In “American Idol” land, the euphoria of joy from one week seems to vaporize under the pressure and pure hard work that goes into preparing for the next, and the strain was showing in all 11 singers still standing this week for the March 25 performances in celebration of the 80s. From snoozing in hallways, to the realization that two would go packing after the save that spared Qaasim Middleton, the heat was on, and hotter than the flames that ignited from Michael Jackson’s hair spray. Who would show America that they hadn’t scratched the surface of all he or she had to offer in song?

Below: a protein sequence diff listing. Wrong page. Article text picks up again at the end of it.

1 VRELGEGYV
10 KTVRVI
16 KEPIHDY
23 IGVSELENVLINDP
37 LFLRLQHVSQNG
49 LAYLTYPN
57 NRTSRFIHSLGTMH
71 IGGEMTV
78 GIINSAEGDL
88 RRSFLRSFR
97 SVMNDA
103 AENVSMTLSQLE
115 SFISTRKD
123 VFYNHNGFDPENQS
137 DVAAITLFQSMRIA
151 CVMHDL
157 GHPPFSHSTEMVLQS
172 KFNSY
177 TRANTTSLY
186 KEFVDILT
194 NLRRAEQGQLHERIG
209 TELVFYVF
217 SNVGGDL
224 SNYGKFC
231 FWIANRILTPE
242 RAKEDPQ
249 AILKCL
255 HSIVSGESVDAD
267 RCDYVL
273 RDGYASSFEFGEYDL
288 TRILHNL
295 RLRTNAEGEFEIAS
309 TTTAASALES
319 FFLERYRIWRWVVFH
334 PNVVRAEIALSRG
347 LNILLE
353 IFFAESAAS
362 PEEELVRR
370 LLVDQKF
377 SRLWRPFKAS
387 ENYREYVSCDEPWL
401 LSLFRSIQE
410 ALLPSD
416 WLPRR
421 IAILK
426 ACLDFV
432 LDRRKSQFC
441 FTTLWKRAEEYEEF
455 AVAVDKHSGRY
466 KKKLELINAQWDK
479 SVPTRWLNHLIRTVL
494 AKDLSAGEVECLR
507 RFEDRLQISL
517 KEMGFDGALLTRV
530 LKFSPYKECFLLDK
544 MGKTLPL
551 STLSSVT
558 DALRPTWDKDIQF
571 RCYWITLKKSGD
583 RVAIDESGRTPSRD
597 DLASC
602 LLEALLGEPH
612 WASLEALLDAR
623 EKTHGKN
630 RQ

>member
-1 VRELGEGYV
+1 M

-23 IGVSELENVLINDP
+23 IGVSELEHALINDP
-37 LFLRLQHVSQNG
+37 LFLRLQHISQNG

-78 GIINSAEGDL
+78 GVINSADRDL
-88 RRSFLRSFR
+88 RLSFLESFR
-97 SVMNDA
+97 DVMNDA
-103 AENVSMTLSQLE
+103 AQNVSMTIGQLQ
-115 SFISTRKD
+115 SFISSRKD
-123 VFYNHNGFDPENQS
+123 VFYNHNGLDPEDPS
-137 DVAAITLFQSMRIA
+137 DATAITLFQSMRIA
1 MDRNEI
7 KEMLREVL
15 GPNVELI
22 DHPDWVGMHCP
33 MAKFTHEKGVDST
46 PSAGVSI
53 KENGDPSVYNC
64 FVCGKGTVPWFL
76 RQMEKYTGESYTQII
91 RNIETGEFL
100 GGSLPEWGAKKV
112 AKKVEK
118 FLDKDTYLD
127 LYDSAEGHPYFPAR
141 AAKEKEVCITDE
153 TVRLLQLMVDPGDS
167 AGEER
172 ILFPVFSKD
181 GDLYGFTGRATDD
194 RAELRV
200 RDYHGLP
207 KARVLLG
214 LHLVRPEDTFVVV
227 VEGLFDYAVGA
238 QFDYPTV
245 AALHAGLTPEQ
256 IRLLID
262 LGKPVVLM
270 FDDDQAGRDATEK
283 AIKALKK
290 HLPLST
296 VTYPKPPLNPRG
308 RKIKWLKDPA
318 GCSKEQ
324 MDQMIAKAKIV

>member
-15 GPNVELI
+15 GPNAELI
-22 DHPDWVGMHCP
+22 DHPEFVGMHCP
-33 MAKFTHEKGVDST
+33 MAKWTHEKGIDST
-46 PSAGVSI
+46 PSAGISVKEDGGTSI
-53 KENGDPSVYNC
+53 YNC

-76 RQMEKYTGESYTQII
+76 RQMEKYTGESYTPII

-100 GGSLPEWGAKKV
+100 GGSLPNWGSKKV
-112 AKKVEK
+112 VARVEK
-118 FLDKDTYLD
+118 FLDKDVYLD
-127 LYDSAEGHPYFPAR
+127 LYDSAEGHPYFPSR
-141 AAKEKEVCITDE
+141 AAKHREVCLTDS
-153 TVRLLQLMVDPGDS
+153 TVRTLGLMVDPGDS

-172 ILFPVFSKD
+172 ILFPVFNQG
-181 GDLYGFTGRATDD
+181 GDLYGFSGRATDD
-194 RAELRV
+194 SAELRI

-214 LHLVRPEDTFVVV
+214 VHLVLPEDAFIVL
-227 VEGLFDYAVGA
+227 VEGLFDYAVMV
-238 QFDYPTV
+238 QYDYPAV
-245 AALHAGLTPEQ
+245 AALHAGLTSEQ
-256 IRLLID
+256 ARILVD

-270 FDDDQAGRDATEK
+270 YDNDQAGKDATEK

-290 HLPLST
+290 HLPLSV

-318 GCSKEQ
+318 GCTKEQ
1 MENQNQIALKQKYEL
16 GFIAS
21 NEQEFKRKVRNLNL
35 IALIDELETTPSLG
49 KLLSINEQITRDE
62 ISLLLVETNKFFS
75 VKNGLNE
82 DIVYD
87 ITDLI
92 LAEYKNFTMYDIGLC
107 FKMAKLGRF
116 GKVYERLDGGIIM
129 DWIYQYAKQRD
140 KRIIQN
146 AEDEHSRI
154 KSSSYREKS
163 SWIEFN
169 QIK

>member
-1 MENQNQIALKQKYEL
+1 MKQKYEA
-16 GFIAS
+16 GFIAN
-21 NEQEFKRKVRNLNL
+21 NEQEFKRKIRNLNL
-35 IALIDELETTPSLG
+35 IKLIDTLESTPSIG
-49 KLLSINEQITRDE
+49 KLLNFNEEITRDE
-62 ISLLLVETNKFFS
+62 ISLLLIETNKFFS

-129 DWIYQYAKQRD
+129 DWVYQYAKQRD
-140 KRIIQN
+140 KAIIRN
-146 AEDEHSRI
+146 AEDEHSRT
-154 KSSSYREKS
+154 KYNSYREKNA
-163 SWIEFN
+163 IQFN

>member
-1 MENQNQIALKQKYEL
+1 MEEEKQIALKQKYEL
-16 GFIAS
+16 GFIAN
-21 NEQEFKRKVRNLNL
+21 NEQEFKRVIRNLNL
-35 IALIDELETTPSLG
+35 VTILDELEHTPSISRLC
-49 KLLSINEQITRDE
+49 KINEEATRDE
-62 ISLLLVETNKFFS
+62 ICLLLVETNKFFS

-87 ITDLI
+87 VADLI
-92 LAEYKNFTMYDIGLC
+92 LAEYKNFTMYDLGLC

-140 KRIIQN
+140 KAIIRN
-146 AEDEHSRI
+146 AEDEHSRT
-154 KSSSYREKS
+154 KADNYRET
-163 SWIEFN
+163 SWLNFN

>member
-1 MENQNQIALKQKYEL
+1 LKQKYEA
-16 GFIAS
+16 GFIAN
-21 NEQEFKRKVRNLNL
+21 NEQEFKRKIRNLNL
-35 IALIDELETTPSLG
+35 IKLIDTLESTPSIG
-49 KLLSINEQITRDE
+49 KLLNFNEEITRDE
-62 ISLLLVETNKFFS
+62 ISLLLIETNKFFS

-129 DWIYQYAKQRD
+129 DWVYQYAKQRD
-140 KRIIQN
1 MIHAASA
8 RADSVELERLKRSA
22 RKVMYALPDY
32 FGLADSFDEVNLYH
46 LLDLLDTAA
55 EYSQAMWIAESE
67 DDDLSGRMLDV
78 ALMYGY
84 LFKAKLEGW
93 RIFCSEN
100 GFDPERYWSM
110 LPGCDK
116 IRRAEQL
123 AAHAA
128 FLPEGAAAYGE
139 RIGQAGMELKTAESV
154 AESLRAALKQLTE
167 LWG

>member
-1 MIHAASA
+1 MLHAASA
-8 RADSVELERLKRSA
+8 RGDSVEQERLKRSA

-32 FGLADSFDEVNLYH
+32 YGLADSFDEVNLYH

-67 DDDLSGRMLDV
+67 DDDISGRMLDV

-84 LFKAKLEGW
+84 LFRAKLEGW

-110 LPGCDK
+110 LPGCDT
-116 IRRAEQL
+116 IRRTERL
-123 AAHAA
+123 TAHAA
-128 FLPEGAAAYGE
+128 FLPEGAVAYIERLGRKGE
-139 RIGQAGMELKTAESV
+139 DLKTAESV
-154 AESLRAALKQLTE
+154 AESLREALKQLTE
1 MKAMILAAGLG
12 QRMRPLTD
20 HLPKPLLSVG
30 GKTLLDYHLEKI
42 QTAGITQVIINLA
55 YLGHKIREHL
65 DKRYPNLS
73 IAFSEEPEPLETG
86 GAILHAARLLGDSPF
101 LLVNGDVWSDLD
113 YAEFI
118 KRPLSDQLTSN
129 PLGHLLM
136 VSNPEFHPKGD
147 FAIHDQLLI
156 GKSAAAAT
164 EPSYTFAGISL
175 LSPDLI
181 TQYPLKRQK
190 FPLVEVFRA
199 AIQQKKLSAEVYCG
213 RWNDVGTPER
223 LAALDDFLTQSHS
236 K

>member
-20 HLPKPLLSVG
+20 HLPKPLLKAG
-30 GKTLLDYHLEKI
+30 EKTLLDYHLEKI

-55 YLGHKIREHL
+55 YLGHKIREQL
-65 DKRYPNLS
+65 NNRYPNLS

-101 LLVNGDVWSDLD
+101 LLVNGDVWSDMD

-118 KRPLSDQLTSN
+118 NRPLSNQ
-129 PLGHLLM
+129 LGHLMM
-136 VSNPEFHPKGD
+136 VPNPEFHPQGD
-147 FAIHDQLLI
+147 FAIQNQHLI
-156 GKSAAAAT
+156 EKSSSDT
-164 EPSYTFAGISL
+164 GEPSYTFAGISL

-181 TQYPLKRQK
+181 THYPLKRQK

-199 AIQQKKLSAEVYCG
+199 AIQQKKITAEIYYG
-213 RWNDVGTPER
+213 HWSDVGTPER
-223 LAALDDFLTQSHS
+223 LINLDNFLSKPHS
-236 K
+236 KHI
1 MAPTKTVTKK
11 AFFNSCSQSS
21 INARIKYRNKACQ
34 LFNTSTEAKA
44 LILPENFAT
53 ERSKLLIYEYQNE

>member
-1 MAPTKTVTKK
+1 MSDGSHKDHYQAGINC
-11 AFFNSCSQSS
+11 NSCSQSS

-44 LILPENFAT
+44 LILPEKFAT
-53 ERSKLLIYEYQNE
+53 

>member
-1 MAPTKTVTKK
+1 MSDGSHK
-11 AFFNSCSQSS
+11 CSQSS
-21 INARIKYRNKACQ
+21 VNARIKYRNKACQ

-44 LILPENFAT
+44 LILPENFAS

Few among the artists who survived the 80s understand the arc of meteoric rise and the plummeting from fame’s pitfalls better than Boy George, who was beyond gracious in the way he invested in each of the talents as mentor for the week, displaying humor, honesty, and humanity through very meaningful critiques. Mr. O’Dowd has not only maintained fine voice over the last 30 years, he also demonstrated some of his best songwriting in his latest album, “This Is What I Do,” and intended for the talents receiving his tutoring to do the best that each has ever done in the competition, too. He stressed that some were even younger than him in his early rise, and much of his advice centered on not letting criticism hold a performer captive. Harry Connick, Jr. celebrated the occasion by his wardrobe once more, wearing “DO YOU REALLY WANT TO HURT ME?” emblazoned on his T-shirt. David Hasselhoff delivered the results envelope, and his seemingly endless array of 80s hits, including one by Culture Club, was the only excruciating experience of the evening.